Liveability? Where is the community’s view in all of this?

Liveability? Where is the community’s view in all of this?

Dan Evans 24 Jun, 2021

In this article, Dan argues that while we can certainly take learnings from studies that bring a top-down approach to understanding liveability, the local policy context really requires a resident-centric approach viewed through the lens of small area geographies.

Last week the Economist Intelligence Unit published its annual list of the world’s most liveable cities. Auckland took gold, Osaka silver, and Australia’s first entrant, Adelaide, the bronze. Perth was the next highest of our cities at 6, followed by Melbourne (9), Brisbane (10) and Sydney (11). The EIU report is professionally produced, transparent about what it is seeking to achieve, owns its limitations and has sure proven to be clickable. And, despite getting the attention of our political leaders – gloating when their city appears at the top and questioning the veracity when it’s not – we should be careful to not conflate newsworthiness with usefulness when thinking about the application of the insights derived from such studies, in the local policy context.

Big cities, global trends and the local context

While comparing Melbourne, Sydney, Brisbane and Perth is interesting, it’s not overly instructive and left me thinking, where is the community’s view in all of this? What about the nuance of smaller area geographies? Are the values, local area experiences and future needs of the residents from Bendigo and Brimbank the same as those who make their home in Boroondara? What about Central Coast, Canada Bay and Canterbury-Bankstown? Moreton Bay and Mackay? Swan and Stirling?

Mega-trends are just that. Mega. And while the EIU GLI discusses the pandemic in a macro context, we know that it, and other trends such as digitisation, migration, climate, ageing, chronic health, and other economic, social and cultural change touch us all, they do so in different ways for different people and places, at different times, and to different extents.

While I am confident that everyone who participates in the liveability conversation is doing so with an interest to understand and ultimately lift living standards across the board, reports such as EIU GLI provide us a top-down perspective only – informed by an academic agglomeration – when we believe that liveability manifests in many ways, and that discovering it requires two things: a resident-centric approach – to account for human preferences, and the capability to view it through the lens of small area geographies – to understand the role of place. This perspective was crucial to informing the design of our latest offer to local government, Living in Place.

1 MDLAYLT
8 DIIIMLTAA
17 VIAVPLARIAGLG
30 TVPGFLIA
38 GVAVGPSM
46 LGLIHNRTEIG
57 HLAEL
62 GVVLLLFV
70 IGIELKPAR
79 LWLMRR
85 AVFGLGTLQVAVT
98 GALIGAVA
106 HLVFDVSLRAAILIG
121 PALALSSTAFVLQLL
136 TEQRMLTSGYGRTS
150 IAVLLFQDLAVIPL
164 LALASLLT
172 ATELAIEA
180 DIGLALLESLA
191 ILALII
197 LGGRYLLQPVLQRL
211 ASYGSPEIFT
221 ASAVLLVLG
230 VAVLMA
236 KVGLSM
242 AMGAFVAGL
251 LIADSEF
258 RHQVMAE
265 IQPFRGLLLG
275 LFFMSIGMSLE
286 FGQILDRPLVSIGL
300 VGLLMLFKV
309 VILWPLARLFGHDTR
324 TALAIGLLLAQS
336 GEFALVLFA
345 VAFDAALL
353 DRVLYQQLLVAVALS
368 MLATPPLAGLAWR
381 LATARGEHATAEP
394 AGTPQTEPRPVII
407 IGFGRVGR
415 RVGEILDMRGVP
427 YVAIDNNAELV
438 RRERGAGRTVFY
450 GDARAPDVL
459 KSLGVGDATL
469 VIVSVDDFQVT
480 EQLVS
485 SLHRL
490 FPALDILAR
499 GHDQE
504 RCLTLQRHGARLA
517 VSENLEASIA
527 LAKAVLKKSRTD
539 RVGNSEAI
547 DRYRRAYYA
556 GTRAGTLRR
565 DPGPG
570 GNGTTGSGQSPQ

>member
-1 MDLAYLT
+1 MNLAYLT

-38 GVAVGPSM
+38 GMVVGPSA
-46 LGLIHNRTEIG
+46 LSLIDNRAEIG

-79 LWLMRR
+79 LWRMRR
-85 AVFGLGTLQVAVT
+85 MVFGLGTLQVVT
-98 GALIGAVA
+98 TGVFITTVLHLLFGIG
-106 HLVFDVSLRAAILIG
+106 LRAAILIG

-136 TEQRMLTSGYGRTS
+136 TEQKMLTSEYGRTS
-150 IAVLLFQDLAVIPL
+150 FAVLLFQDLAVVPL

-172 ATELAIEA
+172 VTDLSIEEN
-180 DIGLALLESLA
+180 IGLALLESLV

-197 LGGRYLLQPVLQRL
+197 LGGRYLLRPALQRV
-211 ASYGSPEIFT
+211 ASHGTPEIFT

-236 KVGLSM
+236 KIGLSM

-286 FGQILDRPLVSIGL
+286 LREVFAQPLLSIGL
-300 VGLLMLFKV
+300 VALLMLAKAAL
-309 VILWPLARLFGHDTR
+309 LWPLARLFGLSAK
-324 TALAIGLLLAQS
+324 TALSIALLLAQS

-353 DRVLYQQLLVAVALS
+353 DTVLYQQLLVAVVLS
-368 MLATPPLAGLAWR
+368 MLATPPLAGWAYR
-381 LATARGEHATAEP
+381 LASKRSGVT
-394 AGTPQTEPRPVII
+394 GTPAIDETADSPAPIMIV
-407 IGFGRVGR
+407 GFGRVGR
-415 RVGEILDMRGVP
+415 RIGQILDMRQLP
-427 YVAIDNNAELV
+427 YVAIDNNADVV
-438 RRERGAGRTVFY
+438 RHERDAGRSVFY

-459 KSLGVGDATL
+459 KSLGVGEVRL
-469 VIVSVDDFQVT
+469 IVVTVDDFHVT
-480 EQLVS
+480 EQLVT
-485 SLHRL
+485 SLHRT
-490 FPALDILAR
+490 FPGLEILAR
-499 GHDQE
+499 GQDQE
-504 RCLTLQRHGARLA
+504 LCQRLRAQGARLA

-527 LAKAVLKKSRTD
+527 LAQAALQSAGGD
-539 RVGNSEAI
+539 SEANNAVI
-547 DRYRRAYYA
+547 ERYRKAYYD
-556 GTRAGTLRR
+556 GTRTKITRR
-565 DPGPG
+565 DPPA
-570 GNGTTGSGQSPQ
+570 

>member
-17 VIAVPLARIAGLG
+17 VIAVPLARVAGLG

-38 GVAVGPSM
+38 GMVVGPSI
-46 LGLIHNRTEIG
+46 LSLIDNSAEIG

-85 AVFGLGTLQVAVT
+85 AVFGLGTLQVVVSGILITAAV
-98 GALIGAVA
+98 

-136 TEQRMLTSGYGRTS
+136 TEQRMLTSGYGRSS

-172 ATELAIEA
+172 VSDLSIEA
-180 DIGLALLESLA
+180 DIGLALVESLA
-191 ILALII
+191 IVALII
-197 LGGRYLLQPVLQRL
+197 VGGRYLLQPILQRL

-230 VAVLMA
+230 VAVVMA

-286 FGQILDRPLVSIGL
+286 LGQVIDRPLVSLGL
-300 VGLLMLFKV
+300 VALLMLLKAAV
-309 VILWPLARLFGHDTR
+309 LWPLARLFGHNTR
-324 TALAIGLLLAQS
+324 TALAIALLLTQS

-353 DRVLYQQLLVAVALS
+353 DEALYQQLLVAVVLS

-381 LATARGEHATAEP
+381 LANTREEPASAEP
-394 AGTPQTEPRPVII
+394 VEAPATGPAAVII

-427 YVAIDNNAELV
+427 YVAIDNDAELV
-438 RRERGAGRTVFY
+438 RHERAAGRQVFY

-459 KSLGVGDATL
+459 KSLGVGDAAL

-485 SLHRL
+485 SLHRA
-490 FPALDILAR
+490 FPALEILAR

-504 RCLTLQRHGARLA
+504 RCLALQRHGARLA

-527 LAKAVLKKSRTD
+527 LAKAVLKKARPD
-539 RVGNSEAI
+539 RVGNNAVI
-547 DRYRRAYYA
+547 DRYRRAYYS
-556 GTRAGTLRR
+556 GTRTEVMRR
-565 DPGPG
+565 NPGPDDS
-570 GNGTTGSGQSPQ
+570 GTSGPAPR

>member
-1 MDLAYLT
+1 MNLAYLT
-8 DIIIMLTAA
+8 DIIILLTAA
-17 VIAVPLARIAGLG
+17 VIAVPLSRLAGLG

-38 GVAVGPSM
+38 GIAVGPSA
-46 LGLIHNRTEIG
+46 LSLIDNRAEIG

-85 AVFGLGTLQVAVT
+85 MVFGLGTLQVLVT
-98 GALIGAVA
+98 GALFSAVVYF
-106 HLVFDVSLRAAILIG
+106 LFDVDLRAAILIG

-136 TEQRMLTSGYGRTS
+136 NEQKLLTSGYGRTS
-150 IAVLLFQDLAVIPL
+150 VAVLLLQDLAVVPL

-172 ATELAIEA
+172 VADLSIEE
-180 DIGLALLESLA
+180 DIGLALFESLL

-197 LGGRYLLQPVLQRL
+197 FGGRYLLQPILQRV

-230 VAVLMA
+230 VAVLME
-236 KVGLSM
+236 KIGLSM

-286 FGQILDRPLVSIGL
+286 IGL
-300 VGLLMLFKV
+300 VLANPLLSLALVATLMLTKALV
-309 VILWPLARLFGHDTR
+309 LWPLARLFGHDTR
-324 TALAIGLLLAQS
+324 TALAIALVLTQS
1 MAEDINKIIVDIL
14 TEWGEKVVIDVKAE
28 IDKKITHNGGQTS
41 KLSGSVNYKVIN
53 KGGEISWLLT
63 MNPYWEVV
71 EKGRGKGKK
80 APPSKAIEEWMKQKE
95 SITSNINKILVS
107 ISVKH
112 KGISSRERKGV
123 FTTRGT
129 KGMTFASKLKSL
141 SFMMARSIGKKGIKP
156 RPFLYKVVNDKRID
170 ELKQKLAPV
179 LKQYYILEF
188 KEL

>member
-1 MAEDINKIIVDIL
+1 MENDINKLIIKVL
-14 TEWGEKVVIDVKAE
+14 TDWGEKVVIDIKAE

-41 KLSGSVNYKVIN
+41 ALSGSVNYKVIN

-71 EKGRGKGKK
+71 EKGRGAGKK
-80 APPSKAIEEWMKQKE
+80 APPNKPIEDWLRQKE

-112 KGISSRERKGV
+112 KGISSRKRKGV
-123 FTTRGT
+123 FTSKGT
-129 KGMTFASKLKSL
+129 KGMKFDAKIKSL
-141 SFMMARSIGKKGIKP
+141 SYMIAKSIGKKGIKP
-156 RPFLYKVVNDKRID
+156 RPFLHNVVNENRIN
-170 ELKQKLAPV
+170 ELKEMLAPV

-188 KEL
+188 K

Learnings from Living in Place

Early adopting councils for Living in Place are seeing first-hand how the program not only provides a deep and representative understanding of their community’s values, experiences and needs – and how these manifest across, within and compare beyond their LGA – they are also learning how the global trends mentioned earlier are playing out in the local context. And it is encouraging for us to see how these insights are already being used to inform council policy and advocacy.

In one simple example, two councils who participated in Living in Place earlier this year learned that despite their residents placing an equally high value on the provision of ‘affordable decent housing’ when asked to consider what makes somewhere a good place to live, their local area experiences of ‘affordable decent housing’ were markedly different in each LGA, with one set of residents reporting positive local area experiences and other citing poor local area experiences. While this learning requires a policy response from both councils, the narrative and intention will be quite different based on their respective community’s views.

To close, while liveability shows itself in many ways, and insights derived from different approaches can make a meaningful contribution to understanding and advancing quality of life, we believe that a resident-led approach – employed consistently across small areas – will lead to more robust policy, stronger and more persuasive advocacy, and ultimately better community outcomes for the collective.

If your council is asking any of the following questions, please speak with us about how Living in Place can help…

  1. What does my community believe makes somewhere a good place to live?
  2. How do they experience their local area?
  3. How liveable is our LGA?
  4. What are our community’s future needs?
  5. How do our community’s values, experiences and future needs manifest spatially across our LGA?
  6. What role does our community’s demography and life-stage play in informing their views?
  7. How do we compare to other similar LGAs, the region, our state and nation?

How to get in touch

Visit our dedicated Living in Place website to learn more about the offer, where you can take a guided video tour of our best-in-class online reporting and exploratory platform, We’ve also written a blog discussing our deeper thinking the need for the offer, and published a case-study about how Living in Place is helping the City of Ipswich to make more resident centric decisions. Feel free to book a meeting a time convenient to you’re keen to learn more.

Dan Evans

Dan is a social researcher with more than 10 years’ experience investigating community attitudes to and experiences of planning and development, transport infrastructure, public health and a bunch of other things. Dan joined .id in April 2020 to design and deliver Living in Place – an independent, robust and repeatable community survey that seeks to understand and advance the liveability of Australians’ local areas.

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